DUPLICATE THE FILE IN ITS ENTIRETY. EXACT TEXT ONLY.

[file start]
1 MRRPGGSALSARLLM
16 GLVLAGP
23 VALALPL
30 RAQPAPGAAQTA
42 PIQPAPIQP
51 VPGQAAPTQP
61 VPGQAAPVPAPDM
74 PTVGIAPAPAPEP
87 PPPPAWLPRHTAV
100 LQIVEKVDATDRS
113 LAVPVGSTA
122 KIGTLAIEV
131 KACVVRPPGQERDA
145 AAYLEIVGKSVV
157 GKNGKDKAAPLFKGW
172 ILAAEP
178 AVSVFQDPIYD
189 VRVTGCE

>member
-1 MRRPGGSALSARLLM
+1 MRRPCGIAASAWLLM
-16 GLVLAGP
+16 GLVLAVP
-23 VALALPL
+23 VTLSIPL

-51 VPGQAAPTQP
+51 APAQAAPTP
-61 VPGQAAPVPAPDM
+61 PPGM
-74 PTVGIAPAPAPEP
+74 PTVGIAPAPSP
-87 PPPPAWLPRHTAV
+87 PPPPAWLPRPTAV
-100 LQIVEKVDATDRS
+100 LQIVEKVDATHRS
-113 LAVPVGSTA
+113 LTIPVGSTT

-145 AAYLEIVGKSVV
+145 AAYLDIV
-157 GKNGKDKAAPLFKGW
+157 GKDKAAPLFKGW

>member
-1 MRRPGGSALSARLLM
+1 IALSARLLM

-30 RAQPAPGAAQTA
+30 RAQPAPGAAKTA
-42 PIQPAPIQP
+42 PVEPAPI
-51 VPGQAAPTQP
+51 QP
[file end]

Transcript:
1 MRRPGGSALSARLLM
16 GLVLAGP
23 VALALPL
30 RAQPAPGAAQTA
42 PIQPAPIQP
51 VPGQAAPTQP
61 VPGQAAPVPAPDM
74 PTVGIAPAPAPEP
87 PPPPAWLPRHTAV
100 LQIVEKVDATDRS
113 LAVPVGSTA
122 KIGTLAIEV
131 KACVVRPPGQERDA
145 AAYLEIVGKSVV
157 GKNGKDKAAPLFKGW
172 ILAAEP
178 AVSVFQDPIYD
189 VRVTGCE

>member
-1 MRRPGGSALSARLLM
+1 MRRPCGIAASAWLLM
-16 GLVLAGP
+16 GLVLAVP
-23 VALALPL
+23 VTLSIPL

-51 VPGQAAPTQP
+51 APAQAAPTP
-61 VPGQAAPVPAPDM
+61 PPGM
-74 PTVGIAPAPAPEP
+74 PTVGIAPAPSP
-87 PPPPAWLPRHTAV
+87 PPPPAWLPRPTAV
-100 LQIVEKVDATDRS
+100 LQIVEKVDATHRS
-113 LAVPVGSTA
+113 LTIPVGSTT

-145 AAYLEIVGKSVV
+145 AAYLDIV
-157 GKNGKDKAAPLFKGW
+157 GKDKAAPLFKGW

>member
-1 MRRPGGSALSARLLM
+1 IALSARLLM

-30 RAQPAPGAAQTA
+30 RAQPAPGAAKTA
-42 PIQPAPIQP
+42 PVEPAPI
-51 VPGQAAPTQP
+51 QP